I just loved (and still do!) the little mermaid growing up. I may have at times only responded to Ariel. She was my hero! Her flowing red hair and beautiful singing voice and adventures under the sea.
As serendipity has it, on my casual walk through the infinite abyss that is the internet I came across a template for DIY mermaid doll, apparently some expired sew-along/sweepstakes. Well there was just one thing to do, scrap everything until I would have a mermaid of my very own and printed out the free template.
Now, I didn’t quite like the minimal facial features. Instead I mimicked the asymmetric facial features of a doll I bought a year ago in a tiny boutique in Buenos Aires’ Palermo district. I did a rough draft in pencil (which I know is very bad of me) on the muslin and used free-motion sewing to embroider it. As luck would have it, the pencil marks magically vanished. So no harm, no foul, right?
FIY: All materials are up-cycled. The hair is a former pillow case (duvet case is missing, beats me), the fin is an awful green dress, filling is lining from a coat I’m currently up-cycling the fleece (stay tuned!), etc., etc., etc. Making this a very eco-friendly mermaid!
I’m very well pleased with the results, despite slight early onset female baldness (right side) which I might just cover up by adding another bow.
For a very long time, I’ve been wanting a proper bedspread — that fully covers my enormous 4m2. Alas, my size is online-shopping unfriendly. I’ve already tried, in good hope, acquiring one. Apparently I misjudged some of the conversions — apparently I have some dubious novelty definition of a King-size bed.
Since most store-bought goods in Iceland are not to my exquisite taste, I will have to make me own. I have been keeping a look-out for scraps to make a patchwork quilt, such as this one from UO (which I grant you comes on the cheap, alas, not in my size):
Now, due to my pinterest addiction, I’ve come across some gorgeous geometric shapes that have been suggested to be “great for quilt-making” and I must say I completely and utterly agree with my fellow pinners. Here’s what I’ve been mostly leaning towards… Read More…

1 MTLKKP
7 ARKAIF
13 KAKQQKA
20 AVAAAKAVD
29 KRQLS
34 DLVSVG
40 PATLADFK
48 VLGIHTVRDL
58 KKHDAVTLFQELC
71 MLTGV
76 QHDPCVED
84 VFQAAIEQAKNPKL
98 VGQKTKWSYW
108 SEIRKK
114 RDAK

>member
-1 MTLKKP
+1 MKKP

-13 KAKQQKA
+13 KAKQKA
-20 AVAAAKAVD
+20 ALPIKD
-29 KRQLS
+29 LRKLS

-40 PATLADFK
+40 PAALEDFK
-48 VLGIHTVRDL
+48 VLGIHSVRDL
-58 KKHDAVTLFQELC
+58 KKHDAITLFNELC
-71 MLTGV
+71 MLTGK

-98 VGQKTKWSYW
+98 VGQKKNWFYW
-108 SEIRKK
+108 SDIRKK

Once upon a time, when I rekindled my relationship with long-lost knitting needles, I dyed my own yarn: Don’t take a sip of the Kool-Aid, it’s to dye for. It was somewhat tricky business, since there were meters upon meters of yarn that had to be kept untangled (at all cost). Other than that, it was relatively easy monkey business. Since then, I’ve been dying to dye again.
There are mainly two techniques that are #DIY friendly, namely, Tie-dying and Dip-dying — the yarn adventure from 2011 belongs in the latter category.
There are a lot of inspirational dyes out there, worth aspiring to recreate. I remember a ruffled bag from Royal Extreme from Hönnunarmars a few years back. It was an ombre mix of crimson red and mustard yellow. Simply divine. Alas, no pictures available from the internet. Luckily I a very vivid memory of it, so it’s all good.
Remember my neon-love post few weeks back? Well, I’ve made my first steps in fluoroscopic living: reviving plain vanilla Oxford flats into two-toned neon extravaganza — with matching hot pink laces.
It only takes a mere 5ml Depend’s #161 nail polish, available at your local pharmacy, and some plain Oxford looking flats. I got mine for a bargain on sale at Top Shop earlier this summer.
I masked the contours of the shoe with clear tape (with minimum adhesive so it wouldn’t tear up the fake suede when I’d finally take it off). Then I filled in the blank with my mini nail-brush. The ‘hard labor’ only took a few minutes, however some extra time was needed for the nail polish to set, in order to get more out of the bottle.
Tip: If you’re running seriously low on nail polish, with very little left to paint — you can eke out more out of your nail polish by adding a small drop of nail polish remover; that releases the polish from the sides of bottle. There will be a slight color disfiguration, however in small amounts it’s barely noticeable.